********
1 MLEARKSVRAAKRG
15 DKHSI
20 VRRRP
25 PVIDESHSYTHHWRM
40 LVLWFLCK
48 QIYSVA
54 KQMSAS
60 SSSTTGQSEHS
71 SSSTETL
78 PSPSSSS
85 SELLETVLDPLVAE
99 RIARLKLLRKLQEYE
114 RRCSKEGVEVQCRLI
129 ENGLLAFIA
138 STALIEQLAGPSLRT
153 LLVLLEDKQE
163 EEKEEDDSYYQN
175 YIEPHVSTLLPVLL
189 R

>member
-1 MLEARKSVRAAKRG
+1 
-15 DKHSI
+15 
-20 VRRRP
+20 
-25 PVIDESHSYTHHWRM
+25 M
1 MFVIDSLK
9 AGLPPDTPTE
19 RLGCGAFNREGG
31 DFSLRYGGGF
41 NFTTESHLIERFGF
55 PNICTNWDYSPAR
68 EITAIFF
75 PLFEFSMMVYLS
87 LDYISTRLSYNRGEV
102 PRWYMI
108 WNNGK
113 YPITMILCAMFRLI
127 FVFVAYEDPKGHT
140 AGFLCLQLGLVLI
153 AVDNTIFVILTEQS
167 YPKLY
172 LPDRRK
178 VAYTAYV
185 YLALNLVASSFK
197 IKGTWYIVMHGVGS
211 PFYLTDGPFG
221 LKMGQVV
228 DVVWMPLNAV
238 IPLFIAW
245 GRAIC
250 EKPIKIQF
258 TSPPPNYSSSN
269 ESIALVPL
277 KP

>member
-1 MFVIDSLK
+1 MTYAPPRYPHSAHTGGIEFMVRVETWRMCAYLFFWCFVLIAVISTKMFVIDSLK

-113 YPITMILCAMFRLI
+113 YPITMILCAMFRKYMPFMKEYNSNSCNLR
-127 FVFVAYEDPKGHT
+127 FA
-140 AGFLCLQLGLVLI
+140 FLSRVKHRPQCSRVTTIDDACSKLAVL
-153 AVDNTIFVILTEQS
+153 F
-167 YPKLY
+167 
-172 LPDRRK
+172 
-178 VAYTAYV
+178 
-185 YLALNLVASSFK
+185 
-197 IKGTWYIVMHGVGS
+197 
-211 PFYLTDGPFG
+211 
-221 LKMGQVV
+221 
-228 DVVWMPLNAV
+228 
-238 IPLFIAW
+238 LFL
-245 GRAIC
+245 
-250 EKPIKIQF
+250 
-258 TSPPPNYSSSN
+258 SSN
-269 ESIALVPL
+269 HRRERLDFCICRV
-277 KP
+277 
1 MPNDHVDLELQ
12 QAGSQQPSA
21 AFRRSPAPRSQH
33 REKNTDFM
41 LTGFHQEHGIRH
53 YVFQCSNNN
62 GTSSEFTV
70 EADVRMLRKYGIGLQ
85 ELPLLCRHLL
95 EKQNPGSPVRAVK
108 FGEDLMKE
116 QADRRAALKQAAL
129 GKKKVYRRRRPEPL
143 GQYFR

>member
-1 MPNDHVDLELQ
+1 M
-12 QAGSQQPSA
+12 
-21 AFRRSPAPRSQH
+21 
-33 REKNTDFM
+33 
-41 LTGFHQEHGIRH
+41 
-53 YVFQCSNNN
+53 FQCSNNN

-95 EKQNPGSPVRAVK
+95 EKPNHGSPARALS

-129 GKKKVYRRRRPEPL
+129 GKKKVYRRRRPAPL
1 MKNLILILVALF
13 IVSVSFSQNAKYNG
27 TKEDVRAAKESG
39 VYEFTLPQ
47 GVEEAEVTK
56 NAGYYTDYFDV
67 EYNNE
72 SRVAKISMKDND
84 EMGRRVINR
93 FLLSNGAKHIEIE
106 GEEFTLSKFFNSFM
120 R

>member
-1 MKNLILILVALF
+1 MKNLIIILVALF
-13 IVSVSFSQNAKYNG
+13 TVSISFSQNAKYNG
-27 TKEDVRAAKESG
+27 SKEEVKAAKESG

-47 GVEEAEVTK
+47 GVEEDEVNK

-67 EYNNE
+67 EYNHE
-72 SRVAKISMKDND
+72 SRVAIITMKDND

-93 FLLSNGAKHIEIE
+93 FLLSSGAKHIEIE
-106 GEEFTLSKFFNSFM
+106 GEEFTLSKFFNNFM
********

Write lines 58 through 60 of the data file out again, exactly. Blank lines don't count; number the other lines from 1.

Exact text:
>member
-1 MFVIDSLK
+1 MTYAPPRYPHSAHTGGIEFMVRVETWRMCAYLFFWCFVLIAVISTKMFVIDSLK